2 sets (8 per set) of Tactical Combat Cards used in the innovative, new Sustained Combat system; 1 set of scenario, CRT, and play chart cards organized on an index-card format that puts a summary of all levels of the game at your fingertips;
a 32-page Rules & Designers' Notes Manual telling you how to play all 6 game versions plus the inside story on research and development and why the game was designed the way it was.
Rated "Tournament Level" on Avalon Hill's Simulation-complexity scale.
Note: 1st edition has 416 counters (this includes some blanks)
Just in time for the American Bicentennial, 1776 proved to be a major sales success at the time, and remains an excellent game to this day although its sales have fallen off dramatically as the bicentennial fever subsided. Reed was the first to take Shaw’s flawed matrix CRT for KRIEGSPIEL and turn it into a viable and, more importantly, enjoyable gaming mechanism.
Years ago I read an article by Mr. Gilbert Collins about supply units. Although, I agreed with most of his points, this is what I decided would word. The number in the upper right is the winter movement in the north. After making and playing with these for several years, my opponents have asked me to post them online.
Ever get frustrated when you have 13 strength points and you attack someone with 14 strength points, and you drop down to 1:2 odds? And the American Revolution has many battles where the attacker has fewer men but did well or won in battle. This file rounds off the odds so that, e.g., 13 strength points attacking 14 strength points is resolved on the 1:1 column. Just cross index the attacker's strength on the left column with the strength points of the defender and use the suggested odds.
Contains all the latest add-on pieces. Upgraded v4.5 to include a second set of tactical cards and several graphic improvements to the counters. Among them, the size and shape of fonts and symbols on all SP counters were changed to match the original game which also made them easier to read in a stack. Also reworded some of the text balloons.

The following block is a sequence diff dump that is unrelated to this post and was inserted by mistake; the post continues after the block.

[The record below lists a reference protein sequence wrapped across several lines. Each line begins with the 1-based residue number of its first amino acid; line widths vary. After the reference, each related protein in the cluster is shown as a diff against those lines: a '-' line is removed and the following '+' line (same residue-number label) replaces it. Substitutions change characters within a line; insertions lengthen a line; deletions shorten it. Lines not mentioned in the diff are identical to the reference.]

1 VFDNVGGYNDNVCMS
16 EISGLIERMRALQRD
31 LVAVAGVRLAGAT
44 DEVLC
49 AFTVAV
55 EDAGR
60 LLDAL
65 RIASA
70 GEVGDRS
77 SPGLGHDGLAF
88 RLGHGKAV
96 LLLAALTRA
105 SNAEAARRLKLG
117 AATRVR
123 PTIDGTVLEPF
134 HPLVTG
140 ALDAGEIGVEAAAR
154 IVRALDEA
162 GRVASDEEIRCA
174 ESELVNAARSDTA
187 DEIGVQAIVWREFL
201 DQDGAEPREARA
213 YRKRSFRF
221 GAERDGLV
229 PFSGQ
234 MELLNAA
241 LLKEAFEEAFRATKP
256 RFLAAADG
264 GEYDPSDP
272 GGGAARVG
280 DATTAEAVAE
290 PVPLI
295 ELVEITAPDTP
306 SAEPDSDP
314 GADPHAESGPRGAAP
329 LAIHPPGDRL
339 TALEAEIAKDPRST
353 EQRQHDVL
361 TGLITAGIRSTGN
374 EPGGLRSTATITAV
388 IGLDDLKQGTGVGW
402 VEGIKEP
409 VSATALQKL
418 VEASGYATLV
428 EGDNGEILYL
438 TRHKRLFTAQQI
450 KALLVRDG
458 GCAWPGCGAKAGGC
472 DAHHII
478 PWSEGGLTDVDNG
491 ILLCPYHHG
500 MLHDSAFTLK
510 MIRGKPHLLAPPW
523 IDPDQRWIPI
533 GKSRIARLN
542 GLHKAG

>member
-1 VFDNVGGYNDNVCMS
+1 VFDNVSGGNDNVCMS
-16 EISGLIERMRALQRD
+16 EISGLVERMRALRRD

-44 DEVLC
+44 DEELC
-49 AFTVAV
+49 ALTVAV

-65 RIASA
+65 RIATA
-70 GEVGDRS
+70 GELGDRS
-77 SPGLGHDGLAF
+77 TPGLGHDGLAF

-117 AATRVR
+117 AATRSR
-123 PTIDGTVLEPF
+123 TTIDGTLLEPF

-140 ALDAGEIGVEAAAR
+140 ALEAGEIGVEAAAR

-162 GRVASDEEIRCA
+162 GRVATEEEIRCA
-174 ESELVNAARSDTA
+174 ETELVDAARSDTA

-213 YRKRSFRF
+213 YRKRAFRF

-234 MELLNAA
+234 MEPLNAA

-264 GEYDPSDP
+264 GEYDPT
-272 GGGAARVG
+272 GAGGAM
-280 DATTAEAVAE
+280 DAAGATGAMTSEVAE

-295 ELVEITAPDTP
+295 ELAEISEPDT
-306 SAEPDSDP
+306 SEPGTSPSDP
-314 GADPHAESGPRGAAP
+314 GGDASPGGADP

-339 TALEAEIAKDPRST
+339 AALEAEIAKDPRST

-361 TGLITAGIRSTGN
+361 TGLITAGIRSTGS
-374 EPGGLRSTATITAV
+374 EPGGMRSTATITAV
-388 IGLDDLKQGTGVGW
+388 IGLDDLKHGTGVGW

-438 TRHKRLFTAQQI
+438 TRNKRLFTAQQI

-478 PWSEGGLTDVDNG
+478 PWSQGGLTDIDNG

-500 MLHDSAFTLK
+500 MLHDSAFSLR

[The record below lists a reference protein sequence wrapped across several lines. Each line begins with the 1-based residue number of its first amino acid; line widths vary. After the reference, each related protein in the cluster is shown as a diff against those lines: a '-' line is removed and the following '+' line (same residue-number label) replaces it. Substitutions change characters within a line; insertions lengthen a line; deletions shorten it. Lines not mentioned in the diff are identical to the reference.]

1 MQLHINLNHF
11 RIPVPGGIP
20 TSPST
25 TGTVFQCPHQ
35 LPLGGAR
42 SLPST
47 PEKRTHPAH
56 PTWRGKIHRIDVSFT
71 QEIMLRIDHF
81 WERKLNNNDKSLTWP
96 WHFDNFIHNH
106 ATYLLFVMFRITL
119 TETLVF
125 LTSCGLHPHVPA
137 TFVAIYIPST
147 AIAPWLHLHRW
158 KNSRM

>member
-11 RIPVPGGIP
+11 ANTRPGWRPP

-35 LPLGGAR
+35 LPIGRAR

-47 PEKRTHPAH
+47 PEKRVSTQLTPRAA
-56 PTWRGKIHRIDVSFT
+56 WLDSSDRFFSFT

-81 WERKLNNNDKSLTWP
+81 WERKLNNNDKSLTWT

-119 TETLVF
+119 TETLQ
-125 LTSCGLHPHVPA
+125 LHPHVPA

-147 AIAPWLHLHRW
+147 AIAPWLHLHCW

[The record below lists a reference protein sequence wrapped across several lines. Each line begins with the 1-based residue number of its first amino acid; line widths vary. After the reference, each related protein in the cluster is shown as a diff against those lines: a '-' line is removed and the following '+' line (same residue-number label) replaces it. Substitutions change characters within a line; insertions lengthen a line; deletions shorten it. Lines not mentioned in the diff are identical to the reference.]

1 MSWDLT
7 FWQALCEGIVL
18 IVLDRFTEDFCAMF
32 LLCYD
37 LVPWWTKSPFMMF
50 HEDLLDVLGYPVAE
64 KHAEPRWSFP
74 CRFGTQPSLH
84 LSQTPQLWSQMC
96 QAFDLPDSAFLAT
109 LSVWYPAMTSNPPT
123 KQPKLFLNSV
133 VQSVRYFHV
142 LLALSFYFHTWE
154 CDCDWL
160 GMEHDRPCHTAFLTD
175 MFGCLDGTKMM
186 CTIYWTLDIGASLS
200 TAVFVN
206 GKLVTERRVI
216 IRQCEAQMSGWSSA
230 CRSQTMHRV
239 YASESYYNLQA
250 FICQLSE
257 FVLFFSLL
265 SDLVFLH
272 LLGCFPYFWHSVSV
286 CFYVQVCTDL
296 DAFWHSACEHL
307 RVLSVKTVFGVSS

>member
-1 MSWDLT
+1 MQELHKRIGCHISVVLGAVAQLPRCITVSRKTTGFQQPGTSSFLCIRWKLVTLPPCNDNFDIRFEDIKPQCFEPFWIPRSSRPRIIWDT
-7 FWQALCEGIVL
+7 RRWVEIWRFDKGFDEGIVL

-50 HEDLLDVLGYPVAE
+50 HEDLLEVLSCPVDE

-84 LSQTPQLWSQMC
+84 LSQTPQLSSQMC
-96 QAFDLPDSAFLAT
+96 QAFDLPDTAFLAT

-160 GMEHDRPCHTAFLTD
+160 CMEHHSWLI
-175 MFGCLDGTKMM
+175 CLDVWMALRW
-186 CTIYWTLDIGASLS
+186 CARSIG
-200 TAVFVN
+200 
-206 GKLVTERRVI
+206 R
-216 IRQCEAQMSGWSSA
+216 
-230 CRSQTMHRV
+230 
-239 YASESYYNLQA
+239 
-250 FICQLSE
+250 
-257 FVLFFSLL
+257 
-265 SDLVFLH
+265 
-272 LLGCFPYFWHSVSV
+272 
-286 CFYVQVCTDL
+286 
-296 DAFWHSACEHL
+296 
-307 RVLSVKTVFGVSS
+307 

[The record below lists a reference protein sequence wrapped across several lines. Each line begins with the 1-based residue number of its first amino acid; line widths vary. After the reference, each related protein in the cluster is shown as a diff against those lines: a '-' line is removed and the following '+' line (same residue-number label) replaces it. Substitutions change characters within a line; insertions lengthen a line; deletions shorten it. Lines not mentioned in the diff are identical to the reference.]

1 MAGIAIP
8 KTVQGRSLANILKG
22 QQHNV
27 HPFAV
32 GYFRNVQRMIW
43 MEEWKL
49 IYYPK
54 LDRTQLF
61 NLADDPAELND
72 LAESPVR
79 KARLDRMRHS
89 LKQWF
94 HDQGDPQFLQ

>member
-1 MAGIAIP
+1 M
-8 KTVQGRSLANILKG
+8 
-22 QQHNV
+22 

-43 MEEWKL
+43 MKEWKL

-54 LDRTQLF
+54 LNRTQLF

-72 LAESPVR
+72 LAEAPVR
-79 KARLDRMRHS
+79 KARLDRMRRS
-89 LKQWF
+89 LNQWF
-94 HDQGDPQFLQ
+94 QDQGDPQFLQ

I've created a set of tables to explain some of the more common rules situations for the 3rd edition rulebook. I've made the tables in such a way as to be printed, cut-out, and placed on the current rules chart over the areas that are no longer needed (like the basic combat table for example). The only deviation here is the Forced March table which I've recreated in a manner I think is better, but you can disregard this table if you don't agree with this deviation. Otherwise, the other tables are the straightforward 3rd edition rules as I understand them.
Are your old 1776 counters wearing out? Want to incorporate all the variant leader counters, elite, and partisan counters from the Boardgamers' 1776 special edition with consistent colors and fonts? These PDFs include counters for the original game and all variants since including leaders, with leaders who gained or lost combat effectiveness, optional movement allowances for artillery and Indians, special markers, army counters to reduce those large stacks, and even some variants from my own house rules (let me know if you want to know what they are). Print, paste and cut them out.
One thing to note. I made the Tories in dark green, not orange, because green was a common uniform for them in the war, and American militia in tan.
(this latest version includes all errata & clarifications to date)
Everything under ONE roof! Contains complete clarifications to the 2nd Edition Rules, several new rules from the Boardgamer's Ultimate Guide to 1776 and a complete description with Turn Tracks and latest up-to-date rules of all 13 Scenarios and 6 CSG's.
Revised Word file containing 'Leader Cards' (for use with Leader optional rules) - These cards, complete with leader images, outline special rules for the subset of leaders that have them (Washington, Arnold, Leader 'E', Partisan Leaders, etc.) Print on white cardstock and cut out - then use in 1776 games to help remember the myriad of special considerations for these unique figures in the game. NOW includes additional notes for partisan leaders and some other minor revisions.